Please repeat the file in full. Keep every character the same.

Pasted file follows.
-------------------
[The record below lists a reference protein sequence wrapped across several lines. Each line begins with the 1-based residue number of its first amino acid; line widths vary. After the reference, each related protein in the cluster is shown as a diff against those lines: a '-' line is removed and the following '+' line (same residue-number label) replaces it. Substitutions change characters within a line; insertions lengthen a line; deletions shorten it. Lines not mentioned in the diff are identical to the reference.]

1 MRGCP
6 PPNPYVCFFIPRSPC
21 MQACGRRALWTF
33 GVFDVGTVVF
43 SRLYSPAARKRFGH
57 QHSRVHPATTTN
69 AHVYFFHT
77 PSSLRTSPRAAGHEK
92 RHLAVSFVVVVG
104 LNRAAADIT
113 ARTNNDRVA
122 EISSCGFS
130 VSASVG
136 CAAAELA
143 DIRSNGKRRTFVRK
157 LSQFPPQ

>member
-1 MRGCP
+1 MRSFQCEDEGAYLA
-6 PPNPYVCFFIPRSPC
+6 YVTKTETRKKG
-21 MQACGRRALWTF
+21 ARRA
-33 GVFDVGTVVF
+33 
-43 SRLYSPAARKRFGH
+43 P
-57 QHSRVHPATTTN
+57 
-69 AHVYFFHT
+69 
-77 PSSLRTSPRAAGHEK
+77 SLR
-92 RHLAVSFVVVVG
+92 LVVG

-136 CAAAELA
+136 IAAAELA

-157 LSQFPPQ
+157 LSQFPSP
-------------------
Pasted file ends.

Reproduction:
[The record below lists a reference protein sequence wrapped across several lines. Each line begins with the 1-based residue number of its first amino acid; line widths vary. After the reference, each related protein in the cluster is shown as a diff against those lines: a '-' line is removed and the following '+' line (same residue-number label) replaces it. Substitutions change characters within a line; insertions lengthen a line; deletions shorten it. Lines not mentioned in the diff are identical to the reference.]

1 MRGCP
6 PPNPYVCFFIPRSPC
21 MQACGRRALWTF
33 GVFDVGTVVF
43 SRLYSPAARKRFGH
57 QHSRVHPATTTN
69 AHVYFFHT
77 PSSLRTSPRAAGHEK
92 RHLAVSFVVVVG
104 LNRAAADIT
113 ARTNNDRVA
122 EISSCGFS
130 VSASVG
136 CAAAELA
143 DIRSNGKRRTFVRK
157 LSQFPPQ

>member
-1 MRGCP
+1 MRSFQCEDEGAYLA
-6 PPNPYVCFFIPRSPC
+6 YVTKTETRKKG
-21 MQACGRRALWTF
+21 ARRA
-33 GVFDVGTVVF
+33 
-43 SRLYSPAARKRFGH
+43 P
-57 QHSRVHPATTTN
+57 
-69 AHVYFFHT
+69 
-77 PSSLRTSPRAAGHEK
+77 SLR
-92 RHLAVSFVVVVG
+92 LVVG

-136 CAAAELA
+136 IAAAELA

-157 LSQFPPQ
+157 LSQFPSP